Vocational schools, parents meet police to try to stop student brawls

A student does homework in the canteen of a high school in the Chinatown area of Bangkok on June 18, 2015. Two hundred vocational school and parent representatives have met with Bangkok police to address the long-running issue of student brawls.
PHOTO: AFP

Two hundred vocational school and parent representatives have met with Bangkok police to address the long-running issue of student brawls. Discussed at the meeting last week was the "Different College but Same Colour" project, which aims to adjust students' attitudes towards fighting.

Lt-General Sanit Mahatha-vorn, acting Metropolitan Police chief, said the causes of the brawls needed to be found and that required the collaboration of every relevant party, such as the colleges, parents and students.

An attempt to find a peaceful resolution to the problem will be tried first because obviously young people can change for the better. If that does not work, the law will be seriously enforced.

"The brawl leaders will be gathered at the same place for three days and two nights so that they can reach an understanding after talking," he said.

Student representatives have said the main cause of the brawls was senior students who grow up in bad cultures one generation to the next.

They said there were two types of senior students - good ones who are a positive influence on junior students and those who carry weapons.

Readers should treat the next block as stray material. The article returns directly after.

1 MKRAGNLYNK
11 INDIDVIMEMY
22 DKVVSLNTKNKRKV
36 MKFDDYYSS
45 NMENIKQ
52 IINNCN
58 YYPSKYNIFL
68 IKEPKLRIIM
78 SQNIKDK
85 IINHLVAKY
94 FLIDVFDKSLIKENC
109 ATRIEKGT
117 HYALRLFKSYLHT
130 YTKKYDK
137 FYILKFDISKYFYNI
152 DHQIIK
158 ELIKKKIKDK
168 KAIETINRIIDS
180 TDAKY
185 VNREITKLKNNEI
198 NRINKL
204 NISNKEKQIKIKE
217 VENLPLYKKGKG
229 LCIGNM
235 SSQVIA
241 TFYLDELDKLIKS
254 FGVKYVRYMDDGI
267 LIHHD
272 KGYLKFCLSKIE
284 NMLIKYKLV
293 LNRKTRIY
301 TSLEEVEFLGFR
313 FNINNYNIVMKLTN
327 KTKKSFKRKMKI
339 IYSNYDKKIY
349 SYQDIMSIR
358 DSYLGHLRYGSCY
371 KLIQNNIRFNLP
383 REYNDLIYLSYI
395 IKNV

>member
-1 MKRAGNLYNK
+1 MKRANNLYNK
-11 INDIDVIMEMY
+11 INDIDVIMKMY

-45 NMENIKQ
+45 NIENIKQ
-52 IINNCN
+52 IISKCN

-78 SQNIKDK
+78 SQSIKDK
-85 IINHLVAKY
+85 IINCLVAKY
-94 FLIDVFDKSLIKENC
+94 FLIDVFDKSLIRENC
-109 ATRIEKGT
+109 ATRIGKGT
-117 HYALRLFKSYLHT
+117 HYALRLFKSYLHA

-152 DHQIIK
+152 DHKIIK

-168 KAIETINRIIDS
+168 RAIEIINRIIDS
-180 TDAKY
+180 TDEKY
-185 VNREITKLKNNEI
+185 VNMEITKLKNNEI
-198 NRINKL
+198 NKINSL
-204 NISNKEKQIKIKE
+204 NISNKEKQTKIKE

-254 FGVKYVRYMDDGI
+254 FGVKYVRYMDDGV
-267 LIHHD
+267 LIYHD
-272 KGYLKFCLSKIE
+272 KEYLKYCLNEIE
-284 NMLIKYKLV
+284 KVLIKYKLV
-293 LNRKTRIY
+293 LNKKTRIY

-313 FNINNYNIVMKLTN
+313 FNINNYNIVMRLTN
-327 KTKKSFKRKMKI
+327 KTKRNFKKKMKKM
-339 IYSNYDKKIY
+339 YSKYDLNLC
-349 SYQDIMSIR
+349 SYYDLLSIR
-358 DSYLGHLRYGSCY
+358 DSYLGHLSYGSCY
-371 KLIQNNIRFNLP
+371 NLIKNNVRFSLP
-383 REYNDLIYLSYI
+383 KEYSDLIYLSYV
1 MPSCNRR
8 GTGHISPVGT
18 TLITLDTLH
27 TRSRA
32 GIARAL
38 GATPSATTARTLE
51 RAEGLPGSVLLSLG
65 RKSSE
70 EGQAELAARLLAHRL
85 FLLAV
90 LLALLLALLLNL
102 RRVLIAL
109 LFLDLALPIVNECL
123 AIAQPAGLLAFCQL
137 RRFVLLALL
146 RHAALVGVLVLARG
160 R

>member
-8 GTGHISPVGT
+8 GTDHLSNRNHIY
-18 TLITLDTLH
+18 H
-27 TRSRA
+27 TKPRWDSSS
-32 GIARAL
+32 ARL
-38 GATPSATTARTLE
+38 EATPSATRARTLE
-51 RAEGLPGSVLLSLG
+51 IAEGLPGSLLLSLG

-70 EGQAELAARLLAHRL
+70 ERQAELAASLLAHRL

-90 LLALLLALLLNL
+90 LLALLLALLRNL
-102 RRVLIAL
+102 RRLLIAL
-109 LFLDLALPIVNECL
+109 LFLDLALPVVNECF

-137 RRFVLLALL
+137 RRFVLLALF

They do not believe the problem can be solved although it could be mitigated.

The students suggested that everyone should wear jackets when outside school so rival |colleges cannot pinpoint them, and colleges should install closed circuit television cameras.

The government sector was also urged to continue to deal with offenders decisively. One idea was to make each school's finishing time different, if possible.

The director of the Minburi Polytechnic College of Technology, a vocational school graduate, said he was ashamed about incidents in which many students had died. He wants to see more money injected into tackling the issue.

Parents said bad seniors led many juniors astray so measures needed to be in place to help the younger students deal with |pressure from such sources.

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